GEICO may have to pay $5.2 million to a woman who got an STD in an insured car
The Missouri Court of Appeals is siding with a woman who won a $5.2 million award against GEICO, in a case that centers on a unique auto injury claim: the woman says she contracted a sexually transmitted disease in a Hyundai sedan whose owner was insured by GEICO.
The woman, identified in court papers as M.O., says a man, identified as M.B., infected her with human papillomavirus, or HPV, when they had unprotected sex in his 2014 Hyundai Genesis.
She says the man was negligent and didn’t tell her about his health diagnosis, despite having a throat cancer tumor that was confirmed to be positive for HPV.
GEICO had told the woman its auto insurance coverage didn’t apply because the “damages claimed did not arise out of the normal use of the vehicle.”
How did we get here?
The sexual encounters took place in late 2017. Because the car was covered by GEICO at the time, M.O. says the company is obligated to compensate her for contracting HPV from its owner in the vehicle, citing medical expenses and her pain and suffering.
The two signed an arbitration agreement in March of 2021, agreeing to settle their dispute. Roughly two months later, an arbitrator awarded M.O. $5.2 million, saying the sum “would fairly and justly compensate” her.
M.O. went to circuit court in Jackson County, Mo., to enforce the arbitration ruling, and won her case. GEICO then appealed to the higher state court.
The insurance giant said it hadn’t been given a chance to defend itself, violating its constitutional rights to due process and access to the courts. But in its ruling this week, two judges in the Missouri Court of Appeals’ western district said GEICO had numerous chances to act on its own behalf.
The judges noted that M.O. had initially submitted a claim to GEICO more than a year ago. And in February of 2021, the woman sent the company a copy of the lawsuit she was about to file against the insured man. At that time, she also offered to settle the claim for $1 million. The third judge on the appeals panel concurred with the court’s ruling, but he also said GEICO hadn’t been given a “meaningful opportunity to participate in the suit” before the judgment was rendered.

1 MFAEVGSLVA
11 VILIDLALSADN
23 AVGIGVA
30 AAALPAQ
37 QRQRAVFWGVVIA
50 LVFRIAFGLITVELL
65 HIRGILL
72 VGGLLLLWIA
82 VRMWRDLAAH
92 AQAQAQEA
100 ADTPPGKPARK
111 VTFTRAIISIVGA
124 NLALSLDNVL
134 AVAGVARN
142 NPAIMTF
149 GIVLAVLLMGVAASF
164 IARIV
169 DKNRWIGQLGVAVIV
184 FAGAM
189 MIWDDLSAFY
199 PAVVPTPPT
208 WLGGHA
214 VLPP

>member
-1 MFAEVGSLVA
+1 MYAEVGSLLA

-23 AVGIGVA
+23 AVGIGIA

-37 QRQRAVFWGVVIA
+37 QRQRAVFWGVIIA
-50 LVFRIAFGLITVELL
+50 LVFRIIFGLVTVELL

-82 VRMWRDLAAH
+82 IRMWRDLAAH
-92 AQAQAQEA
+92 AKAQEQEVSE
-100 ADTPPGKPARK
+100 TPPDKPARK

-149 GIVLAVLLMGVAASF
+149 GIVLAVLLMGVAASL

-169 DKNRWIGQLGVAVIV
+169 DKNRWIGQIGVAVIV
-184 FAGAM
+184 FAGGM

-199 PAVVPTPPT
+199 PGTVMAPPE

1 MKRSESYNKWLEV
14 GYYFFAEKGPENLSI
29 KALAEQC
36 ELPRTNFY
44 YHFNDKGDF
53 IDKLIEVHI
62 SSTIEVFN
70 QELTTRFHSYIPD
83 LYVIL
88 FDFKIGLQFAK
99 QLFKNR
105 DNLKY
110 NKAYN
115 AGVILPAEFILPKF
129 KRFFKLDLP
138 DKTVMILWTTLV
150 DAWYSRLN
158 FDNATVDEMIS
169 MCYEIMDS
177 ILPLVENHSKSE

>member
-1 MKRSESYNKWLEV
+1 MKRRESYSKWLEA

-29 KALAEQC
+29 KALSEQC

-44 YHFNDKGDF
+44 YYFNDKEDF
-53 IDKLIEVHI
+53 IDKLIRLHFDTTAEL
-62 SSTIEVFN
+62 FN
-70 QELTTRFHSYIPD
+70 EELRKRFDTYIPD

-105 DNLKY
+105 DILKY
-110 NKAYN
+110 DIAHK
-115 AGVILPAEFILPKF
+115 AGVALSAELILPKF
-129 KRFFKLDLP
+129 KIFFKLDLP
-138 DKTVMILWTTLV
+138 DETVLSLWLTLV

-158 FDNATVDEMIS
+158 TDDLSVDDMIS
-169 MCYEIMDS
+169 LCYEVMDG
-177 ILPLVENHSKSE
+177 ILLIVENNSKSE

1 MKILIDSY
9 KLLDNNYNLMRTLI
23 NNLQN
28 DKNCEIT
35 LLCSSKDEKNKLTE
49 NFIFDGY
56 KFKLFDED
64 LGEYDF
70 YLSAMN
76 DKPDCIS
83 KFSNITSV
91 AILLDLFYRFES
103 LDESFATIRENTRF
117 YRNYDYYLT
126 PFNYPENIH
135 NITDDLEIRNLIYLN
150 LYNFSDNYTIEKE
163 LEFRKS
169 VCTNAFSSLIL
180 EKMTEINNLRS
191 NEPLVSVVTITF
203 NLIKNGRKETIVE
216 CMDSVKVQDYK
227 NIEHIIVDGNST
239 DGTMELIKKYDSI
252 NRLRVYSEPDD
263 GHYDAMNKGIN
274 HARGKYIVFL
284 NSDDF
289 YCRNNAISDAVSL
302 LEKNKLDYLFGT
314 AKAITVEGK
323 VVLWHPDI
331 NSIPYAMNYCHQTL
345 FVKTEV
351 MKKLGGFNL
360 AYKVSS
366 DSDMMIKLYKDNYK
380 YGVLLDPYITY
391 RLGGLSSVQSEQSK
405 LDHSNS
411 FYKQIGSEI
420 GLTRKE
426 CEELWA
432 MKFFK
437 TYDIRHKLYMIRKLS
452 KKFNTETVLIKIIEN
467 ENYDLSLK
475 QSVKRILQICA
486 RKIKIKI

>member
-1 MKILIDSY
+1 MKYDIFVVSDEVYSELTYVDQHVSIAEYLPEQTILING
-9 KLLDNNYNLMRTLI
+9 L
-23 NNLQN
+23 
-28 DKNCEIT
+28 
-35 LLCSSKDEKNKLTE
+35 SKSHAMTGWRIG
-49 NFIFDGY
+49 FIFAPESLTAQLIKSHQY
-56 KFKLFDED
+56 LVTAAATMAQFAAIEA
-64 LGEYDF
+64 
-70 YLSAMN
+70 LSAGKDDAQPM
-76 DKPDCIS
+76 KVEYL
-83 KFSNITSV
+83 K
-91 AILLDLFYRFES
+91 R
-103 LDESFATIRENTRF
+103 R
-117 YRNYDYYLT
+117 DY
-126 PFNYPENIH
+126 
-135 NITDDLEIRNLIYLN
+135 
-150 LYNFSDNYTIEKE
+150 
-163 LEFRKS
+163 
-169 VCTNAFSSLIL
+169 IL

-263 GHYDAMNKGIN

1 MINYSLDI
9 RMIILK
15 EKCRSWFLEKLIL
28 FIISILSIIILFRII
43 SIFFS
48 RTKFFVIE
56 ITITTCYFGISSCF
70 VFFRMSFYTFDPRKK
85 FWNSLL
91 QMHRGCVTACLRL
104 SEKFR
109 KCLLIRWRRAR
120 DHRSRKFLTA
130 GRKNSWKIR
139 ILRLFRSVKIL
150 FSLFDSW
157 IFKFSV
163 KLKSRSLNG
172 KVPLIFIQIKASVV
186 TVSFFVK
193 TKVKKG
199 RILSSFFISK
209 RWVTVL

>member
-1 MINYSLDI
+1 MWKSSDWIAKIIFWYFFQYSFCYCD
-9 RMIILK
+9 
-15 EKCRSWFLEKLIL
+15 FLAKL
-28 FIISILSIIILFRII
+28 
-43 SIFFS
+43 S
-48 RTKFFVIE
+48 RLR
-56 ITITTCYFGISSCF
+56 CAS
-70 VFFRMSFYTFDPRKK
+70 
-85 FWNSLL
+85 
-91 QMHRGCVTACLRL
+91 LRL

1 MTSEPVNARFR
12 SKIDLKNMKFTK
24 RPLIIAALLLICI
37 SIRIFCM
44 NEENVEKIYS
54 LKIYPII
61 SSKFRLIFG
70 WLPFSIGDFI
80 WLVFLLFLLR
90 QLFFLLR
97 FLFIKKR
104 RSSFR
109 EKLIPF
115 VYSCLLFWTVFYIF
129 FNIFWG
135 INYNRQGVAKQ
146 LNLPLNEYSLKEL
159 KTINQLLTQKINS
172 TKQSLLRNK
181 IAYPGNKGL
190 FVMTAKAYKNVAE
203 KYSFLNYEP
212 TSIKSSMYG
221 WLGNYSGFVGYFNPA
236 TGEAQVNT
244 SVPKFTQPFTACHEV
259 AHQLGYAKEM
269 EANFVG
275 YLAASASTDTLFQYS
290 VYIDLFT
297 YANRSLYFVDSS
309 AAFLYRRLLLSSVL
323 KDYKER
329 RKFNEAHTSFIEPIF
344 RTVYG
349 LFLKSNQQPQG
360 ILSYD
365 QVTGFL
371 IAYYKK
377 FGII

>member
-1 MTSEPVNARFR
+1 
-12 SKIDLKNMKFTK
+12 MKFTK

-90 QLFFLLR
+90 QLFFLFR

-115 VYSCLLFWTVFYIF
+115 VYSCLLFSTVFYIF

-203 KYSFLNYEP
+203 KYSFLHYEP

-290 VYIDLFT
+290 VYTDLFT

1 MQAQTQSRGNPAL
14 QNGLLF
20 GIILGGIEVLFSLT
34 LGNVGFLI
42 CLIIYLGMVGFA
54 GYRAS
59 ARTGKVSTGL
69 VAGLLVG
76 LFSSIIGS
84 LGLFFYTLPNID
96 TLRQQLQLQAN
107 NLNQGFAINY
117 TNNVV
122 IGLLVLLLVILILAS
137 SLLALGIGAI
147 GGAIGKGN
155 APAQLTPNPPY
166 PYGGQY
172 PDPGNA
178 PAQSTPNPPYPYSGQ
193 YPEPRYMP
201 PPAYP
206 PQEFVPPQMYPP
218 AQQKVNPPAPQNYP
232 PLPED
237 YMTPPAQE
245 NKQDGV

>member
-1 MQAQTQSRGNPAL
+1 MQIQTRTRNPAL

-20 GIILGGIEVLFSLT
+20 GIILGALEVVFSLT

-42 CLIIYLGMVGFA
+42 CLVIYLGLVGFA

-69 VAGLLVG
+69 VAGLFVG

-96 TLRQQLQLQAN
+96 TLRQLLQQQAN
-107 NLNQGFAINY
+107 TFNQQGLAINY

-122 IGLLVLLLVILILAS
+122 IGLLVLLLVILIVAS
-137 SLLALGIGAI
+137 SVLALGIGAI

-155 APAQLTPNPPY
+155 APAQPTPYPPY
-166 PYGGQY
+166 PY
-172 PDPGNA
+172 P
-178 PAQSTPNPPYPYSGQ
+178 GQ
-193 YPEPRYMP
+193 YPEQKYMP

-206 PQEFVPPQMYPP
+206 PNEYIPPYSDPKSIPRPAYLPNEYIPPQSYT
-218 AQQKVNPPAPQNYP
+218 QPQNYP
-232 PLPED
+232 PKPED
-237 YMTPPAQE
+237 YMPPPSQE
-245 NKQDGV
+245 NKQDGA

GEICO is also fighting the large award in federal court
M.O. has now won three victories in Missouri. But in April of 2021, GEICO sued both M.O. and M.B. in federal court, asking the court to rule that the insurance company isn’t liable for the woman being infected with HPV, and that it doesn’t have a duty to defend the man from her claims against him.
GEICO says the car owner’s claims for coverage should be dismissed because they’re barred by a number of legal doctrines, including “fraud, collusion, illegality, laches, and unclean hands.”
But M.O. says GEICO acted in bad faith, by refusing to defend the man who owns the car, despite multiple requests, and by refusing to settle her claim. She says the man “was insured against his personal liability arising from his negligence in actions involving his automobile,” and that makes GEICO responsible.
The federal case is set for a jury trial, which is currently slated to begin in a Kansas City courtroom in October. Since GEICO filed its federal suit more than a year ago, well over 100 docket entries have been made.